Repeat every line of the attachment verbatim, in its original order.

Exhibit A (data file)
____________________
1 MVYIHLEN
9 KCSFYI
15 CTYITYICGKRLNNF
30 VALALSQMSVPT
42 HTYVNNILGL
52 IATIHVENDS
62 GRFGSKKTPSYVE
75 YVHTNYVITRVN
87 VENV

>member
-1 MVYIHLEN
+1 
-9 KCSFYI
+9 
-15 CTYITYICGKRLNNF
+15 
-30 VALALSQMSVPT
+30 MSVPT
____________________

1 MVYIHLEN
9 KCSFYI
15 CTYITYICGKRLNNF
30 VALALSQMSVPT
42 HTYVNNILGL
52 IATIHVENDS
62 GRFGSKKTPSYVE
75 YVHTNYVITRVN
87 VENV

>member
-1 MVYIHLEN
+1 
-9 KCSFYI
+9 
-15 CTYITYICGKRLNNF
+15 
-30 VALALSQMSVPT
+30 MSVPT